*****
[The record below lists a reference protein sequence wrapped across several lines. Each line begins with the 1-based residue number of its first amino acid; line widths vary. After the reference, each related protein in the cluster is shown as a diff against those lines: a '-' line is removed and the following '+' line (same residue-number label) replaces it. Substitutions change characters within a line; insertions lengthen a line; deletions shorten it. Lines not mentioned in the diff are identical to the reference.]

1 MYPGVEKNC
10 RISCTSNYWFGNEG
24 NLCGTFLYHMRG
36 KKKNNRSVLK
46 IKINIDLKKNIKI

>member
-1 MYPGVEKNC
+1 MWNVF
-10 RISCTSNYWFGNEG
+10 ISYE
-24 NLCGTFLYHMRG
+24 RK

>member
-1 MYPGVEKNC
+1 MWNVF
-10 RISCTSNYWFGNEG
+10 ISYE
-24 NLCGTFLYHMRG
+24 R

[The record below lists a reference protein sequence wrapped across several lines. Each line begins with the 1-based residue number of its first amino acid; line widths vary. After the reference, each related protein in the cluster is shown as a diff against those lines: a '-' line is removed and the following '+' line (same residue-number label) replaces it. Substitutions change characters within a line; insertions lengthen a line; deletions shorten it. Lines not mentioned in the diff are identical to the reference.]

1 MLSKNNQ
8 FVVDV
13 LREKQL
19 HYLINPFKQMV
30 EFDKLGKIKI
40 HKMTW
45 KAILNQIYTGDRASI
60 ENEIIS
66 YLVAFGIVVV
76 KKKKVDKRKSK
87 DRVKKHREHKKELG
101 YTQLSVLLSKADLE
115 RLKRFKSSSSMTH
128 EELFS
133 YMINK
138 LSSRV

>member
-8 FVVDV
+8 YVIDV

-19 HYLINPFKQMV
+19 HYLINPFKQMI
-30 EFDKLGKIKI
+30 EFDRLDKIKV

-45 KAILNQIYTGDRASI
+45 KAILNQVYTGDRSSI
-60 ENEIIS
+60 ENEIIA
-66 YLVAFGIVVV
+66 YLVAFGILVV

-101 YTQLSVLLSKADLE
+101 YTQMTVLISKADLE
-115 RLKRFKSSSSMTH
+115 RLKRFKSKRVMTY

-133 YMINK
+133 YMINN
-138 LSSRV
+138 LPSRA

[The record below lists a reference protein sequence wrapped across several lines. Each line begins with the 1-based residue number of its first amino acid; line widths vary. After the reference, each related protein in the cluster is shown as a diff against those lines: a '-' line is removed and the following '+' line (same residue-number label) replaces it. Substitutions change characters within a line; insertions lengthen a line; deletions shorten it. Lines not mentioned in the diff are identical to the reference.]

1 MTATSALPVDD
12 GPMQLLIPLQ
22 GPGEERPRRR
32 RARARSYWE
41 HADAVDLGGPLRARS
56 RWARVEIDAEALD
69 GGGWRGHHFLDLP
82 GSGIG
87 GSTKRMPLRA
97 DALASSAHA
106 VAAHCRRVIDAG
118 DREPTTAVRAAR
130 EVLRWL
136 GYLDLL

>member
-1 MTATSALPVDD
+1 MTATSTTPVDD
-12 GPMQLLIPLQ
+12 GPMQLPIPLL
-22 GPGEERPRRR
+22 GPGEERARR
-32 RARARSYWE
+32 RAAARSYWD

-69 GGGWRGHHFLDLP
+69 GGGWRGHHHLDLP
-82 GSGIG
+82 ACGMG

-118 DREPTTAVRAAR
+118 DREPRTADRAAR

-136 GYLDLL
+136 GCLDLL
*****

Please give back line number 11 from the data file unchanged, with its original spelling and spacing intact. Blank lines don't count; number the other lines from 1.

+10 ISYE